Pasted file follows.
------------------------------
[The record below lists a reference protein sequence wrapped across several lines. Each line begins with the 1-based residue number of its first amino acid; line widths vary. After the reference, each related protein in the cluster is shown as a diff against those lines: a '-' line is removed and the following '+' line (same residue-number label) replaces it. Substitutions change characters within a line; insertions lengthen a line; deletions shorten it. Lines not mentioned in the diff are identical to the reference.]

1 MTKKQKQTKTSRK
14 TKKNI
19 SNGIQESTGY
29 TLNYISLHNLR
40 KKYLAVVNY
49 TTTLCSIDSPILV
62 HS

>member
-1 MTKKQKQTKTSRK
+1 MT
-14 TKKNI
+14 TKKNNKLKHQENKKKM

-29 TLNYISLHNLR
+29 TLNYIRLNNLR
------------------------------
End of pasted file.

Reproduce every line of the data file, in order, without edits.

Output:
[The record below lists a reference protein sequence wrapped across several lines. Each line begins with the 1-based residue number of its first amino acid; line widths vary. After the reference, each related protein in the cluster is shown as a diff against those lines: a '-' line is removed and the following '+' line (same residue-number label) replaces it. Substitutions change characters within a line; insertions lengthen a line; deletions shorten it. Lines not mentioned in the diff are identical to the reference.]

1 MTKKQKQTKTSRK
14 TKKNI
19 SNGIQESTGY
29 TLNYISLHNLR
40 KKYLAVVNY
49 TTTLCSIDSPILV
62 HS

>member
-1 MTKKQKQTKTSRK
+1 MT
-14 TKKNI
+14 TKKNNKLKHQENKKKM

-29 TLNYISLHNLR
+29 TLNYIRLNNLR